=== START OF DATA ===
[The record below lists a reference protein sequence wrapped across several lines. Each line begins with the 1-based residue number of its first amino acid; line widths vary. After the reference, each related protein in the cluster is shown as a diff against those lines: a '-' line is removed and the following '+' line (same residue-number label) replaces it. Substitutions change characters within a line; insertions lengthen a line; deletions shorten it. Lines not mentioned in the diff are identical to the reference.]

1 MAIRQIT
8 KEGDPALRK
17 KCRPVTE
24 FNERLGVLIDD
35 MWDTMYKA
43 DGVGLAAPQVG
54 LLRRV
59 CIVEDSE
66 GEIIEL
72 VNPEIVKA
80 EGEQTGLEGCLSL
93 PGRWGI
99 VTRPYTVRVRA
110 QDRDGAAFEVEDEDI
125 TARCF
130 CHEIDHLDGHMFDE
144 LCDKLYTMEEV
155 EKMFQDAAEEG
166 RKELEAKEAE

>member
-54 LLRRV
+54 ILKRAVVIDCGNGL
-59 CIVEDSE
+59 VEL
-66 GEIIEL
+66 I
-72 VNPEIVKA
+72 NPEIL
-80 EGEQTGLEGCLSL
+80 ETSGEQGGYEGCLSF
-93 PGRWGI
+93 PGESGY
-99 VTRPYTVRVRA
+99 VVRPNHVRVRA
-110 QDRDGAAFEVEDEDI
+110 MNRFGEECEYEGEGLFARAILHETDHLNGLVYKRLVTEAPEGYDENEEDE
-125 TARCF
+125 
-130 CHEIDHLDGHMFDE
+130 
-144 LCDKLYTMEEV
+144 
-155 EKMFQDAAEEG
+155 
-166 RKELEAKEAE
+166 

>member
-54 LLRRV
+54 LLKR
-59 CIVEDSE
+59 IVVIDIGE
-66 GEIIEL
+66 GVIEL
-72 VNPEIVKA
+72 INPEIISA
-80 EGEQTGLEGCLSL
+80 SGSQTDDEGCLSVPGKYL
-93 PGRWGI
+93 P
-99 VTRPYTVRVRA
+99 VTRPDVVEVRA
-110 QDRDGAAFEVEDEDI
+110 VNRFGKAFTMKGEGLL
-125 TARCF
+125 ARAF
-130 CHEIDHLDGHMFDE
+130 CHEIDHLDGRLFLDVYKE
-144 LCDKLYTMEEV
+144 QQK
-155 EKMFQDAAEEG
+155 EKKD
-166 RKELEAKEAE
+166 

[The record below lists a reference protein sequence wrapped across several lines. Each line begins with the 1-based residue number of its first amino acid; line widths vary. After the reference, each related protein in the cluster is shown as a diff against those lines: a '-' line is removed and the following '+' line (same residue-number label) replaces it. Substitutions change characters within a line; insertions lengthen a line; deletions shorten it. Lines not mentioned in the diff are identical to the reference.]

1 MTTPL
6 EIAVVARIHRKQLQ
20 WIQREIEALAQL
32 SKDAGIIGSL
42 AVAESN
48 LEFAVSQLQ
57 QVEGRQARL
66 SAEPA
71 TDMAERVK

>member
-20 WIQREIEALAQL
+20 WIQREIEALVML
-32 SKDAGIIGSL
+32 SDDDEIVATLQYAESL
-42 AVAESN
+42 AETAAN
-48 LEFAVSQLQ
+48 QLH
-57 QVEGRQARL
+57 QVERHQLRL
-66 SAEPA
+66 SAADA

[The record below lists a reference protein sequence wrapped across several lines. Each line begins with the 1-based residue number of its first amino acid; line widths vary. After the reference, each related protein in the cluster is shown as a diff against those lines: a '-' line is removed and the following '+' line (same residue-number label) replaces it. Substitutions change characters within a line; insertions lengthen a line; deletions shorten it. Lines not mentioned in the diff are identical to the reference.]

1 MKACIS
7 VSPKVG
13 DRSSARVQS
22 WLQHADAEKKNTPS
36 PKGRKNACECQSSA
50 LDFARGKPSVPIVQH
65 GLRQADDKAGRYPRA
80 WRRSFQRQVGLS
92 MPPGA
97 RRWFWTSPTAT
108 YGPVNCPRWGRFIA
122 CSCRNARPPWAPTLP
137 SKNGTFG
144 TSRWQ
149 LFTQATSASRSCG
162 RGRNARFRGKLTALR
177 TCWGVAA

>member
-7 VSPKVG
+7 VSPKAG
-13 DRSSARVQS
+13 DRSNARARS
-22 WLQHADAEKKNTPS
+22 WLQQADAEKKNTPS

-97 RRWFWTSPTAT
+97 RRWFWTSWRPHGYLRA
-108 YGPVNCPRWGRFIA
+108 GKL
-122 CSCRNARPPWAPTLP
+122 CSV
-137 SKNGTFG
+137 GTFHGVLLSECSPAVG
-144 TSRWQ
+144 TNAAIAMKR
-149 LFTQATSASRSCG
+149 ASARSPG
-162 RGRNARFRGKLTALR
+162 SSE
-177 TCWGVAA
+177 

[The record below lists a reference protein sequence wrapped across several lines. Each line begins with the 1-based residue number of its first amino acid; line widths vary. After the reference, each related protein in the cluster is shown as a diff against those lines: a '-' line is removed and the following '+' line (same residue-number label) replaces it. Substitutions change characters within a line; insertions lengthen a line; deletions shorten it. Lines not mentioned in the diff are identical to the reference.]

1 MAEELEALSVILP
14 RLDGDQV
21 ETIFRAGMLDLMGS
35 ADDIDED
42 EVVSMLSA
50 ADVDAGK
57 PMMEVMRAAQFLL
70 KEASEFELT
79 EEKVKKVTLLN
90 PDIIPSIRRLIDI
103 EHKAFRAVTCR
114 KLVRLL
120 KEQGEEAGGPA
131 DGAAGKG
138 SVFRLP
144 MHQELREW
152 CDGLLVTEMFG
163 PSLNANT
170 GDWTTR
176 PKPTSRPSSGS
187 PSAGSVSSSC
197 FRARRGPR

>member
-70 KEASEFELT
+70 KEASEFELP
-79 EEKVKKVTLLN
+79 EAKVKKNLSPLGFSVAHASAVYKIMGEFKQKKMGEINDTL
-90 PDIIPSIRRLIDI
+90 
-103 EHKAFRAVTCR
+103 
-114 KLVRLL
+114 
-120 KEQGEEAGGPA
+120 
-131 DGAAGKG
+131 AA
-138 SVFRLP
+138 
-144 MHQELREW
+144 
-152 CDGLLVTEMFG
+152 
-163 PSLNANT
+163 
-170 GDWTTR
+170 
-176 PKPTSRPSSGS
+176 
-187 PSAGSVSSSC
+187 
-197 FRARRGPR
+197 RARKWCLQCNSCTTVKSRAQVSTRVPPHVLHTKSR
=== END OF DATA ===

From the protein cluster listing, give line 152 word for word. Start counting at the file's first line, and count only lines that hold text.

120 KEQGEEAGGPA